Yes, we DID go bankrupt in 1998. And you know what? We didn't like it.
But armchair russophobes from the West are trying to convince me that if Putin's Russia goes bankrupt, it'll somehow be good for the people of Russia. I fail to see the logic. But I understand that they want me and my family to be harmed just because they don't like Putin's face.

I'm not here to promote any agenda. I've learnt a lot from this site, now I'm trying to contribute something. Since I live in Russia, I can tell you something about Russia. If you don't want to listen, well, feel free to ignore my comments.

Spare me your paranoia and hurt feelings!
Russia can be an ENORMOUS positive in the world and toward Europe in particular.
When Germany was in the throes of ultranationalism it threatened Europe in the same way. The Germans have abandoned that mentality and are now a force for good in the world, same with the Japanese.
American pretensions to play sole superpower have resulted in disaster.
If the Russian leadership decided to fairly work with Europe on an equal footing based on the rule of law both would benefit greatly.
If you think I want Russia to fail you're wrong. I want the Russian people to have all the freedom and prosperity people in the EU have but that freedom and prosperity comes with cooperation and fair dealing(though the way never as smooth as it might be).
The West is now in trouble. One would think that 'Russia' would feel some sympathy but instead there is icy indifference and indeed,gloating.

If the Russian leadership decided to fairly work with Europe on an equal footing based on the rule of law both would benefit greatly.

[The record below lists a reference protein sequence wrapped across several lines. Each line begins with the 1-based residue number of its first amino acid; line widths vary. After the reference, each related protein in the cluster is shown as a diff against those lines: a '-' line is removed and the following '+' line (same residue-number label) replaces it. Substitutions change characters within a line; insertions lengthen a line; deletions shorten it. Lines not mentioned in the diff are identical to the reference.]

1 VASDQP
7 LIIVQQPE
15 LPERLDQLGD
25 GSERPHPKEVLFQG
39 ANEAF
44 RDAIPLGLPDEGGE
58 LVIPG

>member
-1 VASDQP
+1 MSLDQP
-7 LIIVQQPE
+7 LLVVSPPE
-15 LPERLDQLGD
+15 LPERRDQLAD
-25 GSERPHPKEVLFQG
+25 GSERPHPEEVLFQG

Funny - Russia does exactly that. Or at least it says it does. It has signed cotract and it does everything contract says. Ukraine says it needs "technical gas" and alternates between demanding it for free ot getting it without contract (we'll sign some contract later - like it worked last 10 years, right?).

It's hard to say if Russia is right or not - court will decide (if even then: court is biased too - it's European court and while it's supposed to be objective it's hard to be objective if you've seen one-sided picture of the story in TV for weeks before process started), but AFAICS Russia tries relentlessly to push gas to the Ukraine thus at least last few days are without flaw. Russia does not want to send unmetered and unpaid "technical gas" to Ukraine - but then contract does not say anything about "technical gas"...

The West is now in trouble. One would think that 'Russia' would feel some sympathy but instead there is icy indifference and indeed,gloating.

Just like when USSR was in trouble 10-15 years ago. Europe sure helped back then - but can you cite situations where it gave Russia something without conpensation and/or contract? Just to compare today's Ukraine's demand with Russia's demand back then.

I remember loans, I remember some humanitarian aid (I'm sure Russia will offer that too if needed), I don't remember stuff worth billions sent Russian way without conpensation or signed papers back then.

Why Russia should treat West when it's in trouble better differently from how West treated troubled USSR?

Of course.
It's all a plot to 'dictate' to Russia--of course Russia doesn't dictates, it negotiates.
Poor Russia!
Here's good old Russia cutting of gas supplies in the dead of winter to Europe because they want a new price from their brother CIS member, Ukraine. In many cases, such an embargo could be considered an act of war but because Russia is strong, with many thousands of hydrogen bombs the greeding Western dogs must beg.

It's simple.

'Let them hate so long as they obey'.

On this, VV Putin and the Roman Emperor Caligula seem to agree.